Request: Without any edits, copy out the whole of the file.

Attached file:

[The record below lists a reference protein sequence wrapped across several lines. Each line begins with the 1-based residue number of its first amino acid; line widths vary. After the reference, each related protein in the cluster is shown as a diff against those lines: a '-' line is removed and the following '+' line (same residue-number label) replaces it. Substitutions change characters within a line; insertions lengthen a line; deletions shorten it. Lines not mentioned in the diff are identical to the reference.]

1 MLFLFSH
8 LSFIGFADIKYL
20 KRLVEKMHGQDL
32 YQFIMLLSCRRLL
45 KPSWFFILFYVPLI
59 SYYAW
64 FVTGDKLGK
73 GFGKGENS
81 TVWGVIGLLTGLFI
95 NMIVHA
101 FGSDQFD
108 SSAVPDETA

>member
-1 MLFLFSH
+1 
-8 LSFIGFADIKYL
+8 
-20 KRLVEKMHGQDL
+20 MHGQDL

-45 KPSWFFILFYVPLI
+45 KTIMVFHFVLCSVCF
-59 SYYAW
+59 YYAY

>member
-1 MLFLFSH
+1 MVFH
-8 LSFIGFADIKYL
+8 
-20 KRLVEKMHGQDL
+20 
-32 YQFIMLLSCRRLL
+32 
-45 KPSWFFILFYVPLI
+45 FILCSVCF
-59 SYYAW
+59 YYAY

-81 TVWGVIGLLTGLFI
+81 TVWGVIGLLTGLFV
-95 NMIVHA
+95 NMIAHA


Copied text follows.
[The record below lists a reference protein sequence wrapped across several lines. Each line begins with the 1-based residue number of its first amino acid; line widths vary. After the reference, each related protein in the cluster is shown as a diff against those lines: a '-' line is removed and the following '+' line (same residue-number label) replaces it. Substitutions change characters within a line; insertions lengthen a line; deletions shorten it. Lines not mentioned in the diff are identical to the reference.]

1 MLFLFSH
8 LSFIGFADIKYL
20 KRLVEKMHGQDL
32 YQFIMLLSCRRLL
45 KPSWFFILFYVPLI
59 SYYAW
64 FVTGDKLGK
73 GFGKGENS
81 TVWGVIGLLTGLFI
95 NMIVHA
101 FGSDQFD
108 SSAVPDETA

>member
-1 MLFLFSH
+1 
-8 LSFIGFADIKYL
+8 
-20 KRLVEKMHGQDL
+20 MHGQDL

-45 KPSWFFILFYVPLI
+45 KTIMVFHFVLCSVCF
-59 SYYAW
+59 YYAY

>member
-1 MLFLFSH
+1 MVFH
-8 LSFIGFADIKYL
+8 
-20 KRLVEKMHGQDL
+20 
-32 YQFIMLLSCRRLL
+32 
-45 KPSWFFILFYVPLI
+45 FILCSVCF
-59 SYYAW
+59 YYAY

-81 TVWGVIGLLTGLFI
+81 TVWGVIGLLTGLFV
-95 NMIVHA
+95 NMIAHA